MEDICINE HAT, Alta. — Alberta and Saskatchewan ranchers affected by the discovery and investigation of bovine tuberculosis last year are likely to see an improved set of income tax deferrals.
About 11,500 cattle were destroyed as part of the Canadian Food Inspection Agency’s investigation and control measures and owners of those cattle received compensation.
About $40 million has been distributed to date, according to ABP data.
Depending on the number of cattle involved, payouts resulted in fairly large amounts of money subject to taxation for some of the affected ranchers so efforts have been made to extend tax deferral measures.
“Right now, any income that you get from a reportable disease … income can be deferred for one year at 100 percent,” said Alberta Beef Producers beef production specialist Karin Schmid.
“In a lot of these cases, we’re looking at pretty big numbers, and it would take some of these guys some time to restock back to the level that they were at, so we’ve asked for that (tax deferral) to be extended for two more years.”
The proposal is to allow that income to be spread over two years at 18 percent and eight percent, respectively. It has yet to be approved by Treasury Board but Schmid and ABP director Brad Osadczuk said the change looks likely.
In addition to compensation for cattle, ranchers also had access to $7.1 million in funds from the Canada-Alberta Bovine Tuberculosis Assistance Initiative through the federal Agri-Recovery program.
That money covered such things as extra feed or improved facilities needed to hold cattle in quarantine, extra wells or livestock water access and some cleaning and disinfection.
“Any extraordinary cost that wouldn’t have been incurred as part of normal business, due to the extended quarantines,” said Schmid.
Bovine TB was discovered in one Alberta cow when it was slaughtered at an American plant in 2016. It triggered a full investigation by CFIA, in which five more infected animals were found, all from the same herd and carrying the same strain of the illness.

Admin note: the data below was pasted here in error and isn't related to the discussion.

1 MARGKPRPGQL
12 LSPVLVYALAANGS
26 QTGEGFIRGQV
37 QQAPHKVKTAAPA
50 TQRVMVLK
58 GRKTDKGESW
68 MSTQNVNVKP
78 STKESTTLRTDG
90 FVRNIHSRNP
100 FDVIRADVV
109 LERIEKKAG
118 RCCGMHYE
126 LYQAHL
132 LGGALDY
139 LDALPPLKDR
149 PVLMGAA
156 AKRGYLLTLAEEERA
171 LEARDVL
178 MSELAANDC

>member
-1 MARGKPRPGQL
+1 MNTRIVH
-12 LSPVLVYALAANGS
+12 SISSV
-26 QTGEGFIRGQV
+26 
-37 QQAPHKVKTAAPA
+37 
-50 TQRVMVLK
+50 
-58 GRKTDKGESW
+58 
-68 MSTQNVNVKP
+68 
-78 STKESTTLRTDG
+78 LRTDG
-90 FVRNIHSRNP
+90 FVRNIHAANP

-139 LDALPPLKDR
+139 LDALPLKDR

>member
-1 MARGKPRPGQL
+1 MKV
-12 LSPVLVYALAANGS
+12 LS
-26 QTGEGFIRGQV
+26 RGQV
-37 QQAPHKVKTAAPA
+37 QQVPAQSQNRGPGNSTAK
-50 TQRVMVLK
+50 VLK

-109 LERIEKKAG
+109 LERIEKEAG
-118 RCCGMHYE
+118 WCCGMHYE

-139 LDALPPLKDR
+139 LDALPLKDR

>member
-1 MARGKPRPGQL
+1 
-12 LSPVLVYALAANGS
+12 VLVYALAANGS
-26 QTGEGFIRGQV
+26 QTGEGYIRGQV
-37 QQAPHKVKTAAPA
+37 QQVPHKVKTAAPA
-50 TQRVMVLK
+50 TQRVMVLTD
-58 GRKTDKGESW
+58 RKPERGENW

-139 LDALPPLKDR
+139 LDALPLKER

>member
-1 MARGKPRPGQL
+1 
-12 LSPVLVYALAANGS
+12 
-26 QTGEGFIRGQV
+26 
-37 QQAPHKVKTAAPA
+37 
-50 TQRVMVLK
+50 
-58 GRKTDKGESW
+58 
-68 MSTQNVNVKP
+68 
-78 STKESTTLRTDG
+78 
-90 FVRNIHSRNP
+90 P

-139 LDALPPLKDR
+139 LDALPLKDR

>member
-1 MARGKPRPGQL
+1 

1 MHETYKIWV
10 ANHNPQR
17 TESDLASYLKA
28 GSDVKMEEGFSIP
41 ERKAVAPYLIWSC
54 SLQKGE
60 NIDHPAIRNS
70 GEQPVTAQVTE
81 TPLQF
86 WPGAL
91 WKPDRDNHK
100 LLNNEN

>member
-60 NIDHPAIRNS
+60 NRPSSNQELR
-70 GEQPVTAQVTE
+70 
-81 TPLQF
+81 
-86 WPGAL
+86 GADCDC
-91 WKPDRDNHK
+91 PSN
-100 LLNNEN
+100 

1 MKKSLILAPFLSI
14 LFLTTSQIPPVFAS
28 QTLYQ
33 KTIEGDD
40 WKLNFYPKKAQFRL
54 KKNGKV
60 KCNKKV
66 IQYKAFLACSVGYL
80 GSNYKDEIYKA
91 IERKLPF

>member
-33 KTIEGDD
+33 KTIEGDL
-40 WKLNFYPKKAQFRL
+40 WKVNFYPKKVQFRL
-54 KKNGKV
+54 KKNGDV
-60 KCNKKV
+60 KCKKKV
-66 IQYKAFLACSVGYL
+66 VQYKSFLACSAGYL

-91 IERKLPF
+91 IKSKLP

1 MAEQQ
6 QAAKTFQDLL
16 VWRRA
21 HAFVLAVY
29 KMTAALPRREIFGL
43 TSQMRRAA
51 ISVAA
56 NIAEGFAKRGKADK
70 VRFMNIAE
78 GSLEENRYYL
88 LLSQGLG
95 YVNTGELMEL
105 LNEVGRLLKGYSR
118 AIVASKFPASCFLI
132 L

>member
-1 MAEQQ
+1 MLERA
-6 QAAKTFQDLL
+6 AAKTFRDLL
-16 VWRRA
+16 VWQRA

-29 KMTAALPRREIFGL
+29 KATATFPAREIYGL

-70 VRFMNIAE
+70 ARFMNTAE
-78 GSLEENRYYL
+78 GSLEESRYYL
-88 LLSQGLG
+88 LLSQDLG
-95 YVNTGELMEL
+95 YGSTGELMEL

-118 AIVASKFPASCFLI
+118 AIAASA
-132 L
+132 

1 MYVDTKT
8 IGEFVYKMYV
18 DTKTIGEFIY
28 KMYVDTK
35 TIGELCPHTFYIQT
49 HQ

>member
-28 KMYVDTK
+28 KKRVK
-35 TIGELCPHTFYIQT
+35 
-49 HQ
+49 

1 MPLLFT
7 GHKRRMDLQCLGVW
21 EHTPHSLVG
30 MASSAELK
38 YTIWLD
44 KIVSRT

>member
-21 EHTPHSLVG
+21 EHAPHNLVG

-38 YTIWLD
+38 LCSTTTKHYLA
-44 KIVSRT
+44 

As of Oct. 26, 17,500 cattle have been released from quarantine and all but five affected premises have undergone cleaning, disinfection and a fallow period. That allows them to restock.
Some have done so and have already been tested to ensure freedom from bovine TB, said Schmid. A second test will also be required next fall.
The trace out of animals that may have come in contact with infected ones is also largely complete. Three trace-out herds remain in quarantine and are scheduled for testing this fall.
Checking the trace-in herds, those that sold animals to the TB index herd in the past five years, is still underway, said Schmid. Initially, 170 producers were contacted but 67 will be tested and some of that has already occurred.
Among the trace-in herds, 29 are in Alberta, 35 in Saskatchewan and three in Manitoba.
Schmid said the CFIA improved its communication about the investigation after early issues, but “however much (ABP) tried to communicate… we never managed to say quite in front of the rumour mill.”
However, each affected producer now has a dedicated case officer to answer questions and schedule testing dates.
Schmid also said CFIA plans to change its policy as a result of this investigation, including future presumption that cats, dogs and horses will be presumed safe unless there’s some pressing reason to think otherwise.
“This is the largest and most complex investigation CFIA has ever gone through,” said Schmid.